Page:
The Asian Carp is a huge fish that’s native to China. It was brought over from China and during the Great Flood of 1993 escaped from farm ponds and got into the Mississippi River. The Asian Carp competes with native fish and destroys their habitat. Researchers worry that if the Asian Carp gets into the Great Lakes, it could damage the lakes’ ecosystems. Some scientists believe that the threat of this invasive fish to the Great Lakes fishing industry is great enough to take drastic measures. One proposal would kill part of a river that connects the Mississippi River System to the Great Lakes. The Great Lakes Radio Consortium’s Annie MacDowell reports:
The Asian Carp is a huge fish that’s native to China. It was brought over from China and
during the Great Flood of 1993 escaped from farm ponds and got into the Mississippi
River. The Asian Carp competes with native fish and destroys their habitat. Researchers
worry that if the Asian Carp gets into the Great Lakes, it could damage the lakes’
ecosystems. Some scientists believe that the threat of this invasive fish to the Great
Lakes fishing industry is great enough to take drastic measures. One proposal would kill
part of a river that connects the Mississippi River System to the Great Lakes. The Great
Lakes Radio Consortium’s Annie MacDowell reports:
Since late in the 19th century until now, Chicagoans have spent billions of dollars to
clean up their water. Untreated sewage used to flow into the Chicago River and was
carried into Lake Michigan, where the city got its drinking water.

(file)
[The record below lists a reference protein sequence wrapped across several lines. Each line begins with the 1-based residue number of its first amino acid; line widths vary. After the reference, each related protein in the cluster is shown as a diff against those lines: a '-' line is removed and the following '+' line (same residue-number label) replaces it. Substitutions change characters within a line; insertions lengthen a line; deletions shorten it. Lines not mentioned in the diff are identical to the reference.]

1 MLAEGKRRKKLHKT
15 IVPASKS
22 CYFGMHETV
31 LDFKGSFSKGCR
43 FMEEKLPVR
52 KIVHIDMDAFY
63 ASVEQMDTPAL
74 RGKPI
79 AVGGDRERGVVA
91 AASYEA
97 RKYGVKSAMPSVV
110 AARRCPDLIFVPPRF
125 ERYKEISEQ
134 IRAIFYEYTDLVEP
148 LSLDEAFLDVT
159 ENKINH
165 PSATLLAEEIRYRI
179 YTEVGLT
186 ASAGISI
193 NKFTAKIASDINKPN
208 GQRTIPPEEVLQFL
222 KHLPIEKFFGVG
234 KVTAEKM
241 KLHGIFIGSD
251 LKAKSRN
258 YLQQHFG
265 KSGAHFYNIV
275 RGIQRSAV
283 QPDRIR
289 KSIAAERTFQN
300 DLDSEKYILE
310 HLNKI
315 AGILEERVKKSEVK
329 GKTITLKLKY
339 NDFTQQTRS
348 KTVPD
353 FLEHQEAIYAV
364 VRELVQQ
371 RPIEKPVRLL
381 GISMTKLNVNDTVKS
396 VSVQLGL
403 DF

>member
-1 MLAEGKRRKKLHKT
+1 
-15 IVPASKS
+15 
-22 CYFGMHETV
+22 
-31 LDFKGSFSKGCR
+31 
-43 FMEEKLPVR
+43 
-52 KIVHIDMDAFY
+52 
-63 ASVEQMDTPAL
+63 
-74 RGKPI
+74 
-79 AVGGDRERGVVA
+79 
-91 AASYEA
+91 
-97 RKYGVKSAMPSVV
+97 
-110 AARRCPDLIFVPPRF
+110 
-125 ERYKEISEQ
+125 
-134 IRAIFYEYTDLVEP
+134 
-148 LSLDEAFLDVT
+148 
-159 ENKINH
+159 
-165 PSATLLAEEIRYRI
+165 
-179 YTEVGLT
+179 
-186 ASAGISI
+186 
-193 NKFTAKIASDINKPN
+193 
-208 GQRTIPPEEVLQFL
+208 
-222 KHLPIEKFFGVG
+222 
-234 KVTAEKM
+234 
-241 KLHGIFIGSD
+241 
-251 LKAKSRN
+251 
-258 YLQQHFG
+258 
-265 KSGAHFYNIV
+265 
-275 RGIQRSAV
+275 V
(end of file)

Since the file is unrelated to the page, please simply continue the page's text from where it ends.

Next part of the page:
In the summer of 1885, 12 percent of the population of Chicago died of cholera and
other diseases because of fouled water.
Phil Moy is with the Wisconsin Sea Grant. He says before modern-day sewage treatment
plants, the river was a cesspool.
“You go back far enough, like before there was really even much more than primary
treatment… you had cattle carcasses and all sorts of nasty things floating and actually in
the river itself.”
More than a century ago, city planners decided to reverse the flow of the Chicago River,
to protect people’s health. This involved digging a larger and deeper canal that connected
the Mississippi River system to the Great Lakes. From then on, sewage dumped in the
Chicago River flowed downstream instead of into the lake. Chicagoans’ water supply
was no longer tainted, but the project opened up a way for fish and other species to travel
between the rivers and the Great Lakes. So Chicago’s efforts to clean up the sewage back
then, has caused unintended consequences a century later.
Now scientists are trying to find ways to stop exotic species that have invaded the
Mississippi from getting into the Great Lakes and exotic species that have invaded the
Great Lakes from getting into the Mississippi. Ships and barges use the canal to transport
goods, so putting up a physical barrier wouldn’t work. For now, the government has
spent more than a million dollars on an electric barrier that repels the fish, but they need a
second electric barrier for extra protection. However, more money from the government
to build the second barrier has been slow in coming.